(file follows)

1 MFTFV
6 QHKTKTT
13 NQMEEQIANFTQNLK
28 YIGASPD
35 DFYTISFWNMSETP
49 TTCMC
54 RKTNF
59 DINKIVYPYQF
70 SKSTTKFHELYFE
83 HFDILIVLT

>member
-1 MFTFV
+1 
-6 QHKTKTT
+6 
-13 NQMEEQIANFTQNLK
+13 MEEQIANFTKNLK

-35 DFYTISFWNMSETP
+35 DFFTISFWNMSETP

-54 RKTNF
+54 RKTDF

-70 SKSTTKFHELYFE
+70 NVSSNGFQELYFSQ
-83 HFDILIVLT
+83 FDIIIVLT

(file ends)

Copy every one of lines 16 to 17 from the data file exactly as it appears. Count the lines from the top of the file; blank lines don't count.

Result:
-13 NQMEEQIANFTQNLK
+13 MEEQIANFTKNLK